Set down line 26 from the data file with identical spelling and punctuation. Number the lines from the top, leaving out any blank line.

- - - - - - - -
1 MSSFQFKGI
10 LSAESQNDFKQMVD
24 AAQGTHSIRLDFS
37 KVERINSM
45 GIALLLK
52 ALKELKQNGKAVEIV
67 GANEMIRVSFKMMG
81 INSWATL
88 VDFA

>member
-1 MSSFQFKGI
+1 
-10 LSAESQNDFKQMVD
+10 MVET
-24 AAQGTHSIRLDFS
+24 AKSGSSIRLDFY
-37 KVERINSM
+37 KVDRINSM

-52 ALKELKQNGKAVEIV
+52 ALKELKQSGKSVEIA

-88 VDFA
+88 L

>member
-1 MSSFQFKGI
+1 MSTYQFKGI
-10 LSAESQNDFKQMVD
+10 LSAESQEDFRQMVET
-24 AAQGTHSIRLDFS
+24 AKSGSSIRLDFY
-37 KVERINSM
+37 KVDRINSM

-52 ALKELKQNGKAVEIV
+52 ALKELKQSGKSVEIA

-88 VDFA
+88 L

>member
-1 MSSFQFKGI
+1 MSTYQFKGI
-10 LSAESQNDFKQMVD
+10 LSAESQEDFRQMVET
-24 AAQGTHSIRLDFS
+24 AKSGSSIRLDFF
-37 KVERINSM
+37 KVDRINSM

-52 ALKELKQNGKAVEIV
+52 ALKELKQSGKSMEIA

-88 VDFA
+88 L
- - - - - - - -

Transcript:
-10 LSAESQNDFKQMVD